• StimsonInRehabStimsonInRehab
    Posts: 1,821
    Trads do it, too, especially with Corpus Christi and Sacred Heart. Laziness is all across the liturgical spectrum. External Solemnity = Internal Calamity.
  • a_f_hawkins
    Posts: 3,062
    Bishops might fear that few of their flock will actually turn out except on a Sunday, which means it is possible to go eleven years without experiencing Epiphany (or whatever), and make a prudent judgement that something must be done. However there must be a better solution, along the lines of "external solemnities".
    Thanked by 1tomjaw
  • ServiamScores
    Posts: 1,767
    I take Mass head counts at every mass I play, and I can tell you that even when things are announced in advance as an HDO, we only have half our Sunday attendance. I sigh, ever time. Half the congregation is in a presumed state of mortal sin. (There are always exceptions, I know, but I highly doubt there are 250ish people who either have an exception or attended another parish…)
    Thanked by 2CCooze tomjaw
  • CCoozeCCooze
    Posts: 1,259
    When was the last time people realized that The Ascension isn't/wasn't on a Sunday, but on a Thursday?

    I can (disagree with but still) see the point of a Saturday or Monday solemnity/hdo being moved to Sunday, because that would only happen maybe twice of every 6/7 years, but a Thursday Mass forever being on a Sunday? That's just insane.
    They don't move Ash Wednesday to the 1st Sunday of Lent, and yet there are often more people at (any denomination) church on Ash Wednesday than any other day besides Easter. And it's a Wednesday. Could we really not make it to Mass on Thursday?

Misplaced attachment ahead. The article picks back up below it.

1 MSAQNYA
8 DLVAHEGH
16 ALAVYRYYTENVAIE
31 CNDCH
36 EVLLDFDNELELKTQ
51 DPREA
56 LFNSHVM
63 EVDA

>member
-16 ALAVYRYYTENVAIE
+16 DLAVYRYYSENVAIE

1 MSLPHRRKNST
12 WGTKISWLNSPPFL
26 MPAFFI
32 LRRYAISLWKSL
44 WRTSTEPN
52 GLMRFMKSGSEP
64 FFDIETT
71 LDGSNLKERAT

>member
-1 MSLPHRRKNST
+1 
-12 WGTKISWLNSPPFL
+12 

• CatherineS
    Posts: 690
    Churches are often full for regular weekday evening Masses where I live.
  • a_f_hawkins
    Posts: 3,062
    I recall 1950 Christmas was a Monday and an HDO, next Monday the Circumcision and an HDO, and the Saturday - Epiphany and an HDO, all mornings only, of course. That particular arrangement of 6 Obligations in 15 days tested my 12 year-old piety, particularly as school restarted on Jan 8. (But at least we could sing at the school Mass.)
  • Yes, Hawkins, but you grew up. I think Corinne's point is that if we insist on having such low expectations, we should expect that people don't live up to them.

    Stimson,

    External Solemnities are (as I'm sure you know) NOT the same as transferred feasts in the new calendar. When the solemnity gets transferred, the feast is celebrated twice.
    Thanked by 1tomjaw
  • a_f_hawkins
    Posts: 3,062
    CGZ - duplication/repetition a much more sensible idea. In England they have put Ascension back to the right date and Epiphany. What we need now for the NO is "Sunday within the Octave of ..."
  • Here in the States, such sensibleness isn't widely (but only sporadically) in evidence.